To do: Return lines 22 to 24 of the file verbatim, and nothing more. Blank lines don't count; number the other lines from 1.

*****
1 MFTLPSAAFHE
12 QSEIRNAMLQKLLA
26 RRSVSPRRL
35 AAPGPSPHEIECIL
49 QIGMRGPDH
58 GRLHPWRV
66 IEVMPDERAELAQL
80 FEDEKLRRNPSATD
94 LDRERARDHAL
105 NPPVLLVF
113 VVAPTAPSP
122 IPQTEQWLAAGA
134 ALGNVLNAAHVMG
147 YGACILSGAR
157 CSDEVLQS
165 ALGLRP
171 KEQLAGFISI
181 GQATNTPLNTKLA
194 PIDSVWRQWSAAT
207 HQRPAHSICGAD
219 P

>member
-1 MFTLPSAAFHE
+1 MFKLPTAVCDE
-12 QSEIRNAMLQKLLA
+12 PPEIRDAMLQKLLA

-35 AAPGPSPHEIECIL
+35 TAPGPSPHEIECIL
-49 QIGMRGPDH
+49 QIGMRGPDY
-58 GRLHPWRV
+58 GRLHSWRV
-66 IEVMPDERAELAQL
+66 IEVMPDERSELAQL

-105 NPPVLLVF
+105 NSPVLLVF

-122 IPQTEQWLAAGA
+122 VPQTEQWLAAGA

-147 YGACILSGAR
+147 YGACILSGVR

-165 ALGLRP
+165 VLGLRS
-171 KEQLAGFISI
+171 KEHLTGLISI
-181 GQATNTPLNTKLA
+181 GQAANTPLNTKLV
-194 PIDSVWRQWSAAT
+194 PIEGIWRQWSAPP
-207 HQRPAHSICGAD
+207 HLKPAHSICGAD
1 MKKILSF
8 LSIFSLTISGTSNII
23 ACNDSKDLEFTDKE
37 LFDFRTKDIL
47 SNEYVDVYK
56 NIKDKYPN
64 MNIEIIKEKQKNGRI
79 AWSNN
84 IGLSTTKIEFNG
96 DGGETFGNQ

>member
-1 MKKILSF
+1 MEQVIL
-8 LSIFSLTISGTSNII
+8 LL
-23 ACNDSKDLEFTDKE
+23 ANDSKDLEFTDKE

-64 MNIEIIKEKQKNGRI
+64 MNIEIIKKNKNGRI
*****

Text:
>member
-1 MFTLPSAAFHE
+1 MFKLPTAVCDE